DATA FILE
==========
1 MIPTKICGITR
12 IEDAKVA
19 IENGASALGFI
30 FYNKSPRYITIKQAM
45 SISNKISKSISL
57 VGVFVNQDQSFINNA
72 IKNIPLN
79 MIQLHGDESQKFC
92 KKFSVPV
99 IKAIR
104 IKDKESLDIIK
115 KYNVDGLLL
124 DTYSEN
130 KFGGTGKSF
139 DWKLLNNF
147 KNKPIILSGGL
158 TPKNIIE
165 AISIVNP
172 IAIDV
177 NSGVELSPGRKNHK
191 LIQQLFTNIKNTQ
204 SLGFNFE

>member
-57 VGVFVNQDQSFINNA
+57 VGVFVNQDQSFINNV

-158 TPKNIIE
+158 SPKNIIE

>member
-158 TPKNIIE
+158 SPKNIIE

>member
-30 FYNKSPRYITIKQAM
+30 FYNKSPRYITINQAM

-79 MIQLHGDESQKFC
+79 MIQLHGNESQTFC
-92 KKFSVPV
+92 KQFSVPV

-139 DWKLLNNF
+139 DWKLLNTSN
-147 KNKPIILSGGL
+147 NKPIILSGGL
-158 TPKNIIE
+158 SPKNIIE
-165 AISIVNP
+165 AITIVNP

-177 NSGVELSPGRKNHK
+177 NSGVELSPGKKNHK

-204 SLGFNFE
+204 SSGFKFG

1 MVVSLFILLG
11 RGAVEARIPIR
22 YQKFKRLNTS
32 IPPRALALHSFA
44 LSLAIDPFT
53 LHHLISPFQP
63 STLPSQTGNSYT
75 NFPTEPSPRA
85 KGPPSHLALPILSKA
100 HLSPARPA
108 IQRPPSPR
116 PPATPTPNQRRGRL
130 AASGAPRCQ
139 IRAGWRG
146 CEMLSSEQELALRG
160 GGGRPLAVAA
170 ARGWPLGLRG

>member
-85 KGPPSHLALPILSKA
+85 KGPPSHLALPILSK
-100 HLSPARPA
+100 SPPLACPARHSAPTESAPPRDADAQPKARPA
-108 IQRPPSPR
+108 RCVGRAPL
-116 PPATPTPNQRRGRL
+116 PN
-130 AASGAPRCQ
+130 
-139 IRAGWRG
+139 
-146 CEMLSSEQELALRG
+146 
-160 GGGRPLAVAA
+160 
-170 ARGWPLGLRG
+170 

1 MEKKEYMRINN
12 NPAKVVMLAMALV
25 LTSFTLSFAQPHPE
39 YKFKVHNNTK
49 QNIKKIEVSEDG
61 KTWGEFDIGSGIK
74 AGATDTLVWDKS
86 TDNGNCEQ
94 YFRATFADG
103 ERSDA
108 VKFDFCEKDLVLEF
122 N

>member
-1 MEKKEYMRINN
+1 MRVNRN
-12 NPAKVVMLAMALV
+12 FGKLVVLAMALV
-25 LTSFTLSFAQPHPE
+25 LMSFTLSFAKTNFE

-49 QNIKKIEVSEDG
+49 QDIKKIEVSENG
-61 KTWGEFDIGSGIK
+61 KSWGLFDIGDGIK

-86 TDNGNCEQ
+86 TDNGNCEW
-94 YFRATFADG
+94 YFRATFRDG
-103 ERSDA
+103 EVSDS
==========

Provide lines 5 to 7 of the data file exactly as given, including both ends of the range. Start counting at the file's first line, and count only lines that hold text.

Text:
45 SISNKISKSISL
57 VGVFVNQDQSFINNA
72 IKNIPLN